The Miniature Schnauzer is of German derivation and began its recorded history as a yard and stable dog. His job to be a ratter and vermin hunter above ground.
The adult Miniature Schnauzer will stand between 12 and 14 inches at the shoulders and weigh between 14 and 18 pounds. The three approved colors are Salt & Pepper, Black & Silver and Black. Miniature Schnauzers have a short wiry body coat that when clippered is soft. Leg and underbelly hair is longer than body coat and of course the eyebrows and beard that are so characteristic of the breed. Miniature Schnauzers don’t shed so are considered a “hypo allergenic” breed suitable for people with allergies to dog hair.
The temperament of the Miniature Schnauzer should be a dog that is alert, and spirited, yet obedient to command. He is friendly, intelligent and willing to please. They are extremely interactive and expressive dogs. The M.S. is easily trained, they will however without the right guidance easily train their owners. They should never be over-aggressive or timid. If you want a dog that does not bark, you do not want a Miniature Schnauzer. They can be quite verbal but with training and proper socialization will be only an alarm and not a yappy nuisance.
General requirements of a Miniature Schnauzer would include approximately 1 cup of a quality dog food daily. Proper veterinary care and regular professional grooming (every 6-8 weeks). This breed does not shed, but does require at least a weekly brushing of his beard, underbelly and leg furnishings to keep mats form forming in the hair. To make your Miniature Schnauzer a complete companion, one that is a pleasure to be around, dog training classes for proper socialization and behavior are recommended. The Miniature Schnauzer requires moderate exercise as an adult somewhat more as a puppy. The M.S. makes a nice family dog, being small enough to be a lap dog but robust and active enough for play with children. This breed is normally fine with other pets as well.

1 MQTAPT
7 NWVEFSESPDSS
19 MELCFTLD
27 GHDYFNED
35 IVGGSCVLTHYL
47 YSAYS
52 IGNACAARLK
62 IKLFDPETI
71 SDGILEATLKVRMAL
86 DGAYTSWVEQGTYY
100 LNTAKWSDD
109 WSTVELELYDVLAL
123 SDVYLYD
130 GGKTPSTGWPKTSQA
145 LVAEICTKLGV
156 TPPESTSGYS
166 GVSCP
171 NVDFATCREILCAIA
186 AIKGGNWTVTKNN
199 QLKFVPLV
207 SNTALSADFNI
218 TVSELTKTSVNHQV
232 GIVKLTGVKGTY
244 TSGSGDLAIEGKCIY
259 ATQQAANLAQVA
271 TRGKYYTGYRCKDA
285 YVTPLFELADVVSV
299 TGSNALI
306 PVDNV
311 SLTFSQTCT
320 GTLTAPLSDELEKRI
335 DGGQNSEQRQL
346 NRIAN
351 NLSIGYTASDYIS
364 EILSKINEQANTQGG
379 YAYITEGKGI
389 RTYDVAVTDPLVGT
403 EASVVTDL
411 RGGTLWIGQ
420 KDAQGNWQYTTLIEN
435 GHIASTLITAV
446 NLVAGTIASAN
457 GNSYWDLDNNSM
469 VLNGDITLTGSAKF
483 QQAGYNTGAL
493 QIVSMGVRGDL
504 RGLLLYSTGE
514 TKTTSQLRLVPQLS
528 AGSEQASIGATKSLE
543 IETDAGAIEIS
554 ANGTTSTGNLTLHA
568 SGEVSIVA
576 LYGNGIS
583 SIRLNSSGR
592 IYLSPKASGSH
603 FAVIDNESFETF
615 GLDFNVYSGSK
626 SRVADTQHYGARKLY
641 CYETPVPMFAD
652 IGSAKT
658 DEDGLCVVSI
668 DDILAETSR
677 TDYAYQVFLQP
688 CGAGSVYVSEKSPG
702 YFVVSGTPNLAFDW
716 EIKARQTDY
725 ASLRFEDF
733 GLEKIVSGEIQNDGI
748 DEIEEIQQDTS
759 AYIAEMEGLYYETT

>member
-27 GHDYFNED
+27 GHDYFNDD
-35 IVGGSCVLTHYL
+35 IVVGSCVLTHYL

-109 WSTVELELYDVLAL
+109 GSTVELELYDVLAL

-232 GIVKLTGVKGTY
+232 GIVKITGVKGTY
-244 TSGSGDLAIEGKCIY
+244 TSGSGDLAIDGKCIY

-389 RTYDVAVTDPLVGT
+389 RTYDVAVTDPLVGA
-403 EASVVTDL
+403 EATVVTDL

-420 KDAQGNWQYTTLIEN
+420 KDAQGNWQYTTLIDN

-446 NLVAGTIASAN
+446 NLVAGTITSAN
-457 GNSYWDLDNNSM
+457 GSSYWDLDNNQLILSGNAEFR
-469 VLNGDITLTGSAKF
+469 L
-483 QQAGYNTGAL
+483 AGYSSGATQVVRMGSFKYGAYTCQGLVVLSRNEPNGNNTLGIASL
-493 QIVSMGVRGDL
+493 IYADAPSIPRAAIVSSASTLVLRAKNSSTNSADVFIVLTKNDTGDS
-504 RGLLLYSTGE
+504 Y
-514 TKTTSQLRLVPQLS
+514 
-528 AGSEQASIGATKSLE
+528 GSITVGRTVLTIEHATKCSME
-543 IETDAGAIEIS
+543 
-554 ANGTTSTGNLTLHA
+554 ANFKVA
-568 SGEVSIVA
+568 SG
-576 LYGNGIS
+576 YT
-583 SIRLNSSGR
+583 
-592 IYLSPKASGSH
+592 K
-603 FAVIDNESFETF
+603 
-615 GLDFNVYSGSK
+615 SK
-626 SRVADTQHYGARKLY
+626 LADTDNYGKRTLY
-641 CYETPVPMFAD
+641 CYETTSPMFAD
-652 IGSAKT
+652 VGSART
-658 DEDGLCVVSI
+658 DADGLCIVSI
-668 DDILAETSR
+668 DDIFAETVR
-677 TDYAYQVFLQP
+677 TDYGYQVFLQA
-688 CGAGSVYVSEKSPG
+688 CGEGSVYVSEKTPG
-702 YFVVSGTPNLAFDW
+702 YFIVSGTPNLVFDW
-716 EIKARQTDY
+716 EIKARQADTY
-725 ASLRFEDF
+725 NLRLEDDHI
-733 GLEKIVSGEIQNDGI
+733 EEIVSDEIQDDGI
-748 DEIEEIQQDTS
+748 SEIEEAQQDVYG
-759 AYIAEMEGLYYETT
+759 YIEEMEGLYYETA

The Miniature Schnauzer is generally a healthy breed and long lived. Reported health problems; bladder and kidney disease, diabetes, pancreatitis, allergies, Progressive Retinal Atrophy (PRA), Retinal Dysplasia (RD), cataracts, Juvenile Renal Dysplasia (JRD), liver shunts, Myotonia, and SARDS.
When considering a Miniature Schnauzer to purchase for a pet, ask the following questions:
Can you see one or both parents?
Can you see a copy of the pedigree?
Has the puppy had the proper vaccinations?
Do the parents have yearly eye checks? (by a V.O.)
If the seller does not have the puppy you want is he
or she willing to refer you to another reputable breeder?
Is the puppy's health guaranteed in writing? (especially
against congenital defects)
Don't forget to ASK YOURSELF:
Can you provide a clean, safe, healthy environment? Can you provide proper food, veterinary care, grooming? Can you provide time for training and exercise and many years of love and attention?
Compiled by Beth Santure, Loneacre Miniature Schnauzers